Magnus Plessen’s Freizeit at Galerie Konrad Fischer, Berlin
Artillery Magazine, Los Angeles
December 15, 2008
Over the past decade, Berlin painter Magnus Plessen has been meticulously refining an exceptional and individual method of painting. The latest six canvasses that make up his “Freizeit” (free time) exhibition at Galerie Konrad Fischer detail a practice that has become increasingly pared down while remaining compositionally dynamic and historically progressive. Rather than complicate matters with highly conceptual or legible political content, Plessen’s subjects are frank and formal, often to the point of seeming hollow. In addition, they are the subjects that have returned in modern art for centuries—room interiors, clowns, men drinking at a pub, and horses. As much all this might be common fodder for a painter, Plessen’s canvasses don’t fail to underline why these typical subjects are recurring aesthetic players. As it’s been noted previously in a catalog essay by curator Francesco Bonami, the painter’s images often represent the view that the world is increasingly destitute and utterly inane. However, the intellectual meat of Plessen’s work is in his treatment of this banal content. While the works are basic in design, what they accomplish is nothing short of a challenge to the formal deficiencies of much contemporary painting. Plessen’s process conflates painting with drawing and collage while dressing the discipline for an era after photographically engaged painters like Gerhard Richter and Luc Tuymans.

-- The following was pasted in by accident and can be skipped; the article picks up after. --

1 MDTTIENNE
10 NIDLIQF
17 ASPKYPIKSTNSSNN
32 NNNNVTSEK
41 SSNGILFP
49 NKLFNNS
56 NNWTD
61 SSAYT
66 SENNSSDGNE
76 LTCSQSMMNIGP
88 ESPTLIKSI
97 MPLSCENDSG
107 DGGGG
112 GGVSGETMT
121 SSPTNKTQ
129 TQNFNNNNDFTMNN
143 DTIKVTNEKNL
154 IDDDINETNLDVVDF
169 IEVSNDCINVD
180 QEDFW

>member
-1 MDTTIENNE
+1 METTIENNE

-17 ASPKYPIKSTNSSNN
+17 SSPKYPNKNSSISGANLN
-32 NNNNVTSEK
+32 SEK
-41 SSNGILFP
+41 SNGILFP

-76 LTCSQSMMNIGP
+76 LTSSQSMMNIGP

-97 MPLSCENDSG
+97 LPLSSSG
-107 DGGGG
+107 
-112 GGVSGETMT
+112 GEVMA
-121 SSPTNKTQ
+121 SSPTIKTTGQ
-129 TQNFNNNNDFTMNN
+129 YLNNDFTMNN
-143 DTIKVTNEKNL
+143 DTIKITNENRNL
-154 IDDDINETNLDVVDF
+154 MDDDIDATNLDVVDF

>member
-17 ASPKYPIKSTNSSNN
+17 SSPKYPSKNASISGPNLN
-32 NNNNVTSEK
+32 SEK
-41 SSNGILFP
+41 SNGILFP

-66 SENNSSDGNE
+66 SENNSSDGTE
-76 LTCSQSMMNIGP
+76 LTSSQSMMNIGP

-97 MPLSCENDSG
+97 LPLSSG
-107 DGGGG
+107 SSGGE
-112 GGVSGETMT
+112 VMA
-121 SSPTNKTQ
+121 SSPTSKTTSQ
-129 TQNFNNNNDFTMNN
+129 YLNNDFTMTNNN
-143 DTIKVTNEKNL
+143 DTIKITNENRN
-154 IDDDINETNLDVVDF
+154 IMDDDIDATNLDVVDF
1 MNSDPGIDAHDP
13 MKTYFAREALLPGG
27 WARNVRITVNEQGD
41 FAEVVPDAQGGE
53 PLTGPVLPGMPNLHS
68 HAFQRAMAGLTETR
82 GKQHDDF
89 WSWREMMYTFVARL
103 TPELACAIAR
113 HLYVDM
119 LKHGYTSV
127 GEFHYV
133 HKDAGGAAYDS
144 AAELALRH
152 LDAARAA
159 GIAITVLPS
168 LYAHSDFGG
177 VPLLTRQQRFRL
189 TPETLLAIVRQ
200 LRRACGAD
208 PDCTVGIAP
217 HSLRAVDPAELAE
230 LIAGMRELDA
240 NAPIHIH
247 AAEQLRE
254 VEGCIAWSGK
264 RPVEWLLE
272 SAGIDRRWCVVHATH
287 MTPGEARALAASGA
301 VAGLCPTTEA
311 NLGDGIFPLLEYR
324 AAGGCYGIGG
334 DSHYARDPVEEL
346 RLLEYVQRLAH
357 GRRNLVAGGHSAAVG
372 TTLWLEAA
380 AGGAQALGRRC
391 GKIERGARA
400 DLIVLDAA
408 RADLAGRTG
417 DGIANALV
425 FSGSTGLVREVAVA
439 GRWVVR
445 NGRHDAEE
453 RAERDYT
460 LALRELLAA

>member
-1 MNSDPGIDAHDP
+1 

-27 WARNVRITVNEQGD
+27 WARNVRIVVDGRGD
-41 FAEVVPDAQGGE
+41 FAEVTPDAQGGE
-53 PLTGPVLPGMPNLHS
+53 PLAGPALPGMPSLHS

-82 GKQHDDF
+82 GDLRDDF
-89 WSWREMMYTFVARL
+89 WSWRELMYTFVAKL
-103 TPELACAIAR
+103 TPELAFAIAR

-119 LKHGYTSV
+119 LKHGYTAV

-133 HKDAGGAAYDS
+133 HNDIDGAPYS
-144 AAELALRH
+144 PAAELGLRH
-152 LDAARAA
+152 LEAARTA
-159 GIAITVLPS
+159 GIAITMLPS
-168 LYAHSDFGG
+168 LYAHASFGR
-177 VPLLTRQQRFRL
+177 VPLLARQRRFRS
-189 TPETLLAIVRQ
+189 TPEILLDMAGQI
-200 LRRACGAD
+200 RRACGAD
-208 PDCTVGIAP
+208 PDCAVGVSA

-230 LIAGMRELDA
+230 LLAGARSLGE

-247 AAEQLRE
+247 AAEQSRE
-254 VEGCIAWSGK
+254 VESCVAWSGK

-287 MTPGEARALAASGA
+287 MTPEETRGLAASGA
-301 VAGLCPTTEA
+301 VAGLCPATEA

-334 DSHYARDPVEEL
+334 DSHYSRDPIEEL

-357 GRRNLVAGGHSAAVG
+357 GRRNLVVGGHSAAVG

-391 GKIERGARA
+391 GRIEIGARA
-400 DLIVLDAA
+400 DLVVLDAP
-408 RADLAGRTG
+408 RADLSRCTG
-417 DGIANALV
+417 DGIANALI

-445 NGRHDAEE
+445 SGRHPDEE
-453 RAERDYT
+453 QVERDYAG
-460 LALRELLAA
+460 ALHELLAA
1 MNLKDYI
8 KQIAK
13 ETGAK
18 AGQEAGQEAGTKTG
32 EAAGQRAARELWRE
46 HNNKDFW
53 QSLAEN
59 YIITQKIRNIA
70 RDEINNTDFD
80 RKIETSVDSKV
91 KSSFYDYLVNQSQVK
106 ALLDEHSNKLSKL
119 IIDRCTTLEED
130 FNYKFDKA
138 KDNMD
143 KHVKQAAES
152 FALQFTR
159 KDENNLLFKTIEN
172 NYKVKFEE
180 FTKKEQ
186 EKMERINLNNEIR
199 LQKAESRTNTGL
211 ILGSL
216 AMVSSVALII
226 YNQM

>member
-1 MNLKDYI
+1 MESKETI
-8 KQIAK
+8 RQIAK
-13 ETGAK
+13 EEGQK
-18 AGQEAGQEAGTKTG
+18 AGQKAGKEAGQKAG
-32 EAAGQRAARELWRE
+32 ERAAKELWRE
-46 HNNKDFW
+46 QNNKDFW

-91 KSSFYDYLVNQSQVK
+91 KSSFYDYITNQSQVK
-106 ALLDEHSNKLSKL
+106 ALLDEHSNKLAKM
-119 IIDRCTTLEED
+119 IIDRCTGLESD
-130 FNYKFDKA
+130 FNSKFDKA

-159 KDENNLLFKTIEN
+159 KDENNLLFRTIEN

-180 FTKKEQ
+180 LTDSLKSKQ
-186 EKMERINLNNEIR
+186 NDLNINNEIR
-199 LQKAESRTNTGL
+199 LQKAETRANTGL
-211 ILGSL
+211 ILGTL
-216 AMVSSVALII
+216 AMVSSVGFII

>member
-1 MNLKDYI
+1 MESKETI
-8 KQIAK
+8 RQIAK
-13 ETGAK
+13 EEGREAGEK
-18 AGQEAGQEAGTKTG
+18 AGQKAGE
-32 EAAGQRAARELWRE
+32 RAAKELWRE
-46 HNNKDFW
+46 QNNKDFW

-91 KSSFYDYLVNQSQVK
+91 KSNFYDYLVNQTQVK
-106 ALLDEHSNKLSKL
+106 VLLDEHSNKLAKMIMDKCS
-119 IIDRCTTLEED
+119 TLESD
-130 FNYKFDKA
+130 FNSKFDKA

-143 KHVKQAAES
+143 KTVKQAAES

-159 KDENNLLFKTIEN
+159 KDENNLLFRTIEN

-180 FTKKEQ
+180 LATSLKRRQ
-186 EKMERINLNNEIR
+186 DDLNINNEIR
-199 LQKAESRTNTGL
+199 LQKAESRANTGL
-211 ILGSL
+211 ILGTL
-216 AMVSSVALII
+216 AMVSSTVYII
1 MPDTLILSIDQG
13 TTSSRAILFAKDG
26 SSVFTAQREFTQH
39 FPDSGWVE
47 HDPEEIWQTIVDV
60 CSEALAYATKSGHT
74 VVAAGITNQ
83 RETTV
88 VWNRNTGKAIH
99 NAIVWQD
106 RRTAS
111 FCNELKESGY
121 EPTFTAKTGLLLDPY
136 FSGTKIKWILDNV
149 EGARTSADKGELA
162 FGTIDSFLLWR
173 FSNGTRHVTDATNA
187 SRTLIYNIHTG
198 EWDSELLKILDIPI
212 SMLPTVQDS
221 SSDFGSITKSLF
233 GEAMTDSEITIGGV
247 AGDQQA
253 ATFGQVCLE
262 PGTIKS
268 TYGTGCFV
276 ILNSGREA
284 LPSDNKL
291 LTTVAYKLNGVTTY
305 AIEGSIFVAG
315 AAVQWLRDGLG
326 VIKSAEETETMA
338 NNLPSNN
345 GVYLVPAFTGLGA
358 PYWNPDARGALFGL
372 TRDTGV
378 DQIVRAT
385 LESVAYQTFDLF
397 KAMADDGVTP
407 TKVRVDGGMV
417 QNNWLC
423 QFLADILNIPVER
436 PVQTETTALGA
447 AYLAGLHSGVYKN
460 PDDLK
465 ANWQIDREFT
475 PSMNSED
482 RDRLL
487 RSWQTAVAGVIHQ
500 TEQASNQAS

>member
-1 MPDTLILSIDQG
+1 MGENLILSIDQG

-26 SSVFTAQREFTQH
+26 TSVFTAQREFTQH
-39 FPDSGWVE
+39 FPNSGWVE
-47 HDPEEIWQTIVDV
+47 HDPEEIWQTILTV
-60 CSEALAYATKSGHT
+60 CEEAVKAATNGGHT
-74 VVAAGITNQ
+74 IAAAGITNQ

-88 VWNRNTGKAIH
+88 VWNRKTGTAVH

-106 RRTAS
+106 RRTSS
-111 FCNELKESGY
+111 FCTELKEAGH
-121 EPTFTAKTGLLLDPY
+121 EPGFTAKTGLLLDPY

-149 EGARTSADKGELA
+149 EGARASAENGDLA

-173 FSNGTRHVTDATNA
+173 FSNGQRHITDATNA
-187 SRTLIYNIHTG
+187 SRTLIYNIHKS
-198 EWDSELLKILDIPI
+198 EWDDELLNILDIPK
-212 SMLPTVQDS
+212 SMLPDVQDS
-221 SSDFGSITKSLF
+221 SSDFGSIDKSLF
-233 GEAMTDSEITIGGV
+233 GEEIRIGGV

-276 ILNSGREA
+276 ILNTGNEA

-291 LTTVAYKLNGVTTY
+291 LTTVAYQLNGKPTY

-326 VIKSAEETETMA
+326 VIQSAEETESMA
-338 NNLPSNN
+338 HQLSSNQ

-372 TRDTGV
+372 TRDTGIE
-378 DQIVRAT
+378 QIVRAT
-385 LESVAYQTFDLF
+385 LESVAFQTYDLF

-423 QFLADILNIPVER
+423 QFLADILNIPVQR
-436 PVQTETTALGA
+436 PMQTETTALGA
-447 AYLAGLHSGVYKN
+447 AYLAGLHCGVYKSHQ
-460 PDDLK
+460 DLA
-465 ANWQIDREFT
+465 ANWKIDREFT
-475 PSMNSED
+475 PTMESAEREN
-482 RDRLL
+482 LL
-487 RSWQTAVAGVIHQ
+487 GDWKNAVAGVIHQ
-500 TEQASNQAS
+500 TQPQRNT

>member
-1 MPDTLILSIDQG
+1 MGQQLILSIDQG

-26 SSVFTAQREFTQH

Plessen’s palette is narrow and exact. Earthy and somber, each work’s colors are the harmonious compliment to the techniques employed. Anything else would appear garish and ill-matched. Dabs of red offset the large streaky swaths of brown, and large patches of untouched white. Masking color to construct elaborate forms and outline negative space are Plessen’s entry point for pushing to the forefront the relevancy of abstraction in representational painting even after its deconstruction. Each work is made from strips of oil, sporadic and frantic expressive brushwork, and deliberate scrapes of varying widths. Layered transparently, the masks and scraps leave parallel veins of varying density across the canvas, some of the largest sections of color create the feeling of decalcomania, a Polaroid negative, or the pull of a screen print. Occasionally portions are scraped away with such care that the only remaining paint are specks - little bits held by the teeth of the canvas. The effect is one familiar to many painters, and those that frequent studios, but perhaps not so often seen by viewers—a canvas perpetually in process.
Rarely has absence and negativity been so visually fulfilling. Plessen’s pub drinkers feel like an Eugene O’Neill’s nihilistic dramas, and his clowns are dejected, but also irritably saccharine. His horses, the beasts of burden that they are, buck against the wooden slates of their stables. Each image is stricken by an undeniable sense of despair, smoldering along each crude, but calculated edge.